LUT University leads a new research project to create knowledge on responsible blockchain service design
Blockchain, the technology enabling for instance the cryptocurrency bitcoin, carries great potential for creating smart services. There are, however, some paradoxes between the General Data Protection Regulation (GDPR) and blockchain technology. New co-creation project at LUT University addresses these issues by creating new knowledge on responsible design of blockchain services.
Blockchain is a shared and synchronized digital database for storing information. The database is not controlled by a single entity but maintained by multiple actors. Once a piece of information is recorded in the blockchain, it cannot be changed or deleted. Therefore, blockchain based digital services help establish transparency, accountability and trust.
However, blockchain services face severe challenges to comply with the GDPR recommendations.
“As per recommendations of the GDPR, there should always be a nominated data controller who the data subjects, like each of us as consumers, could contact and address issues concerning the recorded data. However, as the blockchain is maintained by multiple actors, the allocation of responsibility and accountability is much more complex”, explains Najmul Islam, LUT University’s Associate Professor of Digital Transformation (tenure track).
Another key characteristic of the GDPR is the recommendation for data modification and deletion. “The right to be forgoOen is an example of the key principles in the regulation. Blockchain data, however, cannot be modified or deleted”, Islam elaborates.
Islam leads a recently started a co-creation project BlockValue, funded by Business Finland, that addresses issues on blockchain service design.
“By bringing together expertise from software researchers, service designers, end users and legal experts, we are creating new knowledge on the design of responsible blockchain services”, says Islam.
As an example of the intended outcomes, Islam mentions describing what kind of service architecture is needed for GDPR compliant services.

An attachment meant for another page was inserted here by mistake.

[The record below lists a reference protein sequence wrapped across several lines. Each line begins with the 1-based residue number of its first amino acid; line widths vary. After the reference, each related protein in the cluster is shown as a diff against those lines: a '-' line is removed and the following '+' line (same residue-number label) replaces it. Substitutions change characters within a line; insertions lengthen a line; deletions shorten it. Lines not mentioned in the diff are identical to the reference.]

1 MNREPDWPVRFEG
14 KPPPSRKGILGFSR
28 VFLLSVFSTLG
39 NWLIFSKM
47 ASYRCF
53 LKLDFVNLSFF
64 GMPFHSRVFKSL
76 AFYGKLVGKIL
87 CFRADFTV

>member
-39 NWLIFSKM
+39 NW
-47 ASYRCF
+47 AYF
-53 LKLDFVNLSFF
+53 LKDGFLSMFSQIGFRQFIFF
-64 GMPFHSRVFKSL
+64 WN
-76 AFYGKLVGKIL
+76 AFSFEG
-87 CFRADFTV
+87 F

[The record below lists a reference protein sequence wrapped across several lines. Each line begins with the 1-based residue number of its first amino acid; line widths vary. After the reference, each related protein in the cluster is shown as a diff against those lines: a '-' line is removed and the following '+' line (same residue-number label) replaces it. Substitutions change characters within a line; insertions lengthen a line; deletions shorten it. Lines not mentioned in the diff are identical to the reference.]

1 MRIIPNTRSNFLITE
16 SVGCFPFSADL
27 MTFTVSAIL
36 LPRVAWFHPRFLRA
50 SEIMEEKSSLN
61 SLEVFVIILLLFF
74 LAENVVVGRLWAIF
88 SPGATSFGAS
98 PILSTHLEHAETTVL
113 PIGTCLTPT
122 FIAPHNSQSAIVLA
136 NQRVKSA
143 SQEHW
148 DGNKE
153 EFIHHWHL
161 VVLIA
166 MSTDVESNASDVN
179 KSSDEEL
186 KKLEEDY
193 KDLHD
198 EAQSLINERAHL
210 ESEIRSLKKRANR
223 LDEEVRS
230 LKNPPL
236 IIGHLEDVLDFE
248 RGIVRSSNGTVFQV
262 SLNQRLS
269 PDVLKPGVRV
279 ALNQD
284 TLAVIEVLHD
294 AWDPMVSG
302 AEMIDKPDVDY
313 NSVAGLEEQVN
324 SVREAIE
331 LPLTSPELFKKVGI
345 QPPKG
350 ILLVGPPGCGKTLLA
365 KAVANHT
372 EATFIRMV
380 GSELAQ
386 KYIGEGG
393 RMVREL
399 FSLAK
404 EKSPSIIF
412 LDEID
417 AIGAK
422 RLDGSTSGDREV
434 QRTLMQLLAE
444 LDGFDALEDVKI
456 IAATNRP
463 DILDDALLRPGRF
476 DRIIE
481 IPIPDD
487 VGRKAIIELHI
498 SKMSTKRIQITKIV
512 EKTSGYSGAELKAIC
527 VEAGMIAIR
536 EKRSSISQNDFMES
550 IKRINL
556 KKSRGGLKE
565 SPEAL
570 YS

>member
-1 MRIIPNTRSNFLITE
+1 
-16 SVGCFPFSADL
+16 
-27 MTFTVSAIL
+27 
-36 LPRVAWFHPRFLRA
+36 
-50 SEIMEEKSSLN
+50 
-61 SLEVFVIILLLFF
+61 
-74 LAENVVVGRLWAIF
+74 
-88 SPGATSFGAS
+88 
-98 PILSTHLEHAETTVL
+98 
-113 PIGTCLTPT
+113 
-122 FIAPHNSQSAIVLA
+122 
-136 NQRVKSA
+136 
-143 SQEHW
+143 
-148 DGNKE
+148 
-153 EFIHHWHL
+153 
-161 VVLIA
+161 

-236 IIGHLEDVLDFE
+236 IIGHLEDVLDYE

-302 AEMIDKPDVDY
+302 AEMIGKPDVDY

Business Finland’s Digital Trust Finland program helps Finnish companies to build global business on digital trust and security.
“Sustainable, transparent and secure digital solutions and integrity of data should be researched and developed not only from technology perspective but also from legal and user-centric angles. This is why the LUT driven co-creation project is a valuable addition to the porUolio of digital trust focused innovation projects in Finland”, says Kirsi Kokko, Head of Digital Trust Program at Business Finland.
One of the project’s business partners is Joisto Group Oy, a document storage software developing company with experience on GDPR compliant services. Joisto has developed a blockchain enabled archiving product for the business-to-business (B2B) sector, the Joisto Blockchain Archive.
The product is an archiving solution where fast processing and handling of large amounts of data is required, and where proof of integrity for each archive in the blockchain is provided.
“We have solved the basic problems related to GDPR in the B2B solution in one way. However, in further development, we will focus on bringing consumer solutions to the market, and the GDPR must be considered differently”, says Tommi Hänninen, CEO of Joisto.
When discussing the projects research focus with LUT, Hänninen quickly found a collaborative interface.
“Co-operation with LUT provides us significant and extensive academic research knowledge and skills. We, on the other hand, can give LUT’s research team a concrete use case, against which to test ideas, concepts and theories”, Hänninen concludes.
Najmul Islam, Associate Professor of Digital Transformation at LUT University, Najmul.Islam@lut.fi
Kirsi Kokko, Head of Digital Trust Program, Business Finland, firstname.lastname@example.org
Tommi Hänninen, CEO at Joisto Group Oy, email@example.com